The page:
For 20 years and through administrations of both parties, the U.S. managed to contain the emergence of such regional threats. But that containment has broken down in Europe, the Middle East and East Asia during President Obama’s second term. Consider these regions in turn:

  • Iran is combining Shiite Islamist revolutionary fervor with traditional Persian imperialism in a bid to become the dominant power across the Middle East. Its militias or proxies already dominate Lebanon and much of Iraq and Syria and are making a play in Yemen.

    Tehran has also used its nuclear ambitions brilliantly as a lever to gain Western concessions. Under Mr. Obama’s “framework” accord, Iran is likely to emerge as a nuclear-threshold state free from sanctions with more resources to spend on regional militias and global terrorist promotion.

  • Perhaps the greatest long-term regional threat is a rising China with its rapid economic growth and desire to restore the Middle Kingdom to what its leaders see as their rightful dominance in East Asia. New Supreme Leader Xi Jinping has jettisoned Deng Xiaoping’s strategy of foreign-policy caution in favor of a new muscular nationalism.

Mr. Xi is fast building China’s military, including a blue-water navy and upgraded nuclear strike force. Beijing has asserted dubious legal claims over territory in the East and South China seas, and it is acting to make such claims a fait accompli.

It is building new islands on shoals in international waters that will be air and naval bases to project Chinese power, and then protesting when U.S. planes fly overhead.

The U.S. has countered with a “pivot” to Asia and by seeking to shore up alliances with Japan and in Southeast Asia. But the pivot has not been backed by adequate military resources, and our allies fear Mr. Obama would rather be rid of the burden. As China presses ahead with little resistance, the chance of a military miscalculation or confrontation increases.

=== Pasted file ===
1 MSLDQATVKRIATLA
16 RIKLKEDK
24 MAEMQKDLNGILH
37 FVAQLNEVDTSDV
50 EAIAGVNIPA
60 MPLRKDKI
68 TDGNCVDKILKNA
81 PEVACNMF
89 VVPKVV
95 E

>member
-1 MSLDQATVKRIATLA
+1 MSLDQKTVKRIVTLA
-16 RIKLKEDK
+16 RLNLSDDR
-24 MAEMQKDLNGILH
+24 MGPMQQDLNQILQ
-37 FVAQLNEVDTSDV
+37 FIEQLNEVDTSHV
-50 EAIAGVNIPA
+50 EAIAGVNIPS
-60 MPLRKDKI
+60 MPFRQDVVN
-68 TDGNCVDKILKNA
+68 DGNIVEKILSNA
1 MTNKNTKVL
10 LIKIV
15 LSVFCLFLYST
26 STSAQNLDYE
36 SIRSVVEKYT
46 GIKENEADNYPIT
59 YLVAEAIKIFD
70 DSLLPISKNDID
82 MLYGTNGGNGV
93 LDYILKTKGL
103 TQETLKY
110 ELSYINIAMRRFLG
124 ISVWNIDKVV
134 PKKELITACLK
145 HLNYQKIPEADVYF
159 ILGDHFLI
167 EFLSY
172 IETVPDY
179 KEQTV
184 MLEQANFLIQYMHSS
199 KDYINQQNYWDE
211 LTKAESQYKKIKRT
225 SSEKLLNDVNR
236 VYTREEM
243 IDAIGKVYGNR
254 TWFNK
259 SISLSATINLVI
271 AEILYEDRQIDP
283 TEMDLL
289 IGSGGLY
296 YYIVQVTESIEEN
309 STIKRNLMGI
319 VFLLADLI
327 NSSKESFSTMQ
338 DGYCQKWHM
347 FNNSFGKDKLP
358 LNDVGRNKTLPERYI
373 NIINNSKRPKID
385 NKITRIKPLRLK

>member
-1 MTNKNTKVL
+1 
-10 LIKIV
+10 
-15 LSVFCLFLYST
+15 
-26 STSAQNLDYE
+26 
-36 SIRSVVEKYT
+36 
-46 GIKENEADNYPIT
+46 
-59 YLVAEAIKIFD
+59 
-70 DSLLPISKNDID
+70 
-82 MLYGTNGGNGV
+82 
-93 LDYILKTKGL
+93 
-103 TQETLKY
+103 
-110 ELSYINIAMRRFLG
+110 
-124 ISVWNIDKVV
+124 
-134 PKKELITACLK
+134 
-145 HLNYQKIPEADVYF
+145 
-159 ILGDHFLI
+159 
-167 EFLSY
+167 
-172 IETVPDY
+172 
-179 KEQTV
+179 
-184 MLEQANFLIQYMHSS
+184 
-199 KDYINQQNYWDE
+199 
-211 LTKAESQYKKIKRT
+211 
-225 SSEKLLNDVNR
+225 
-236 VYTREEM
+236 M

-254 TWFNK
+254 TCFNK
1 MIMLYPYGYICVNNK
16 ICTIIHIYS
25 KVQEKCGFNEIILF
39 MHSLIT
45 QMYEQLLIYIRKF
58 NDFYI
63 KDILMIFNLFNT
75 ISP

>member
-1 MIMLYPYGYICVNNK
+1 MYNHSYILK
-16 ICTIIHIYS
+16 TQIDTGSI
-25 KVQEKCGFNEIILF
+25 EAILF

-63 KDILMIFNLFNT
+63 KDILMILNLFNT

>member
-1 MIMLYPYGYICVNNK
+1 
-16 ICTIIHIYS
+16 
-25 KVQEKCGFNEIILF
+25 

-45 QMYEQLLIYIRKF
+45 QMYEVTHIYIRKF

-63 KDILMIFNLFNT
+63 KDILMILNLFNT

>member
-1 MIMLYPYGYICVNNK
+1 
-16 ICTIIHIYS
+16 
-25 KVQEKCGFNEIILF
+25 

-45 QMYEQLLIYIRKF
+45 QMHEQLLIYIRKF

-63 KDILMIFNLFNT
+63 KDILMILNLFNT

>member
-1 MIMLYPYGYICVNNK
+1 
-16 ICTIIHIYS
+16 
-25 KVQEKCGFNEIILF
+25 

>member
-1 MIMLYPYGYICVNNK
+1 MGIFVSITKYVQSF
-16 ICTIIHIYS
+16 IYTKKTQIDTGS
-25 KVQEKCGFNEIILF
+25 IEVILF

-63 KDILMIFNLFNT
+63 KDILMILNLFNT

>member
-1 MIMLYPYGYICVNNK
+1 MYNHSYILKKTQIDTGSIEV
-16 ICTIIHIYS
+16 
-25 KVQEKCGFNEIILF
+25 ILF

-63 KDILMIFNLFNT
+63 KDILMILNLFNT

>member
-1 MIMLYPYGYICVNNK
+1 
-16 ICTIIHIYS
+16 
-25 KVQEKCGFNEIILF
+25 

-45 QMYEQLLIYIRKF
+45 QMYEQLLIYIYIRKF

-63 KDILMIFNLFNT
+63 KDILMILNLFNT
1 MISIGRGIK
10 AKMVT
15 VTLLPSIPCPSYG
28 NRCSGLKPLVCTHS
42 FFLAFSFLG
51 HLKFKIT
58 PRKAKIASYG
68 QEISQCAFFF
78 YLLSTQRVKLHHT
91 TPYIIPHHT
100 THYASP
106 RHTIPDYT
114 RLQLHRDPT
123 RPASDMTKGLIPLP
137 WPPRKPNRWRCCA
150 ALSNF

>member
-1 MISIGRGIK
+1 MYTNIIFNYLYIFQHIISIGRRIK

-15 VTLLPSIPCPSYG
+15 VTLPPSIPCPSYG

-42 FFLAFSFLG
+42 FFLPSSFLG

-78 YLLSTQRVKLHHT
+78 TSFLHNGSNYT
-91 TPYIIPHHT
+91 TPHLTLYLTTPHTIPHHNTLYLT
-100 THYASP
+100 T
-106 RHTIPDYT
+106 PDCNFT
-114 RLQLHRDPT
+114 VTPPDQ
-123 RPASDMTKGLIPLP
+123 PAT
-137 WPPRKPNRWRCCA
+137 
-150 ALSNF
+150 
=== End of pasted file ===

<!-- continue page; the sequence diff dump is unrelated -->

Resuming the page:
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Some readers may concede much of this and say, so what? These powers are merely seeking to dominate their natural spheres of influence, and the U.S. should adjust and accommodate to what is inevitable. Meanwhile, the Obama Administration’s expectation has been that “the international community” will replace receding American power with a new cooperative order working through the United Nations. That hasn’t happened, and it won’t.

Instead we can already see the rising costs and dangers in a world where authoritarians grow in power. These emerging regional hegemons reject democratic values and the post-World War II liberal world order. They view the U.N. and other institutions as a means to check U.S. power not adhere to global norms.

They protect other despots and search for ways to undermine U.S. allies. They can also form alliances with one another, as Russia has with Iran on Syria and by selling its anti-aircraft system to Tehran. Over time regional powers can also become global threats, as Japan and Germany did a century ago, especially if they form authoritarian alliances.

This is the dangerous new-old world that Mr. Obama is leaving his successor. The next President will need an urgent strategy to contain and counter the rising threats.”